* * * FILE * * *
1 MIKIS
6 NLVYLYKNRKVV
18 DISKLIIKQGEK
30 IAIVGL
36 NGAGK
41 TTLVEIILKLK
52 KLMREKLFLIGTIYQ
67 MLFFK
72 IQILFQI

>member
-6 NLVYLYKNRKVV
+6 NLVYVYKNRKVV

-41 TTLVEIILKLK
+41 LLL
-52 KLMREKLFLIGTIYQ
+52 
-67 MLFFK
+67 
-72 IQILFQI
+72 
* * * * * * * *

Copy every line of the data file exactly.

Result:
1 MIKIS
6 NLVYLYKNRKVV
18 DISKLIIKQGEK
30 IAIVGL
36 NGAGK
41 TTLVEIILKLK
52 KLMREKLFLIGTIYQ
67 MLFFK
72 IQILFQI

>member
-6 NLVYLYKNRKVV
+6 NLVYVYKNRKVV

-41 TTLVEIILKLK
+41 LLL
-52 KLMREKLFLIGTIYQ
+52 
-67 MLFFK
+67 
-72 IQILFQI
+72 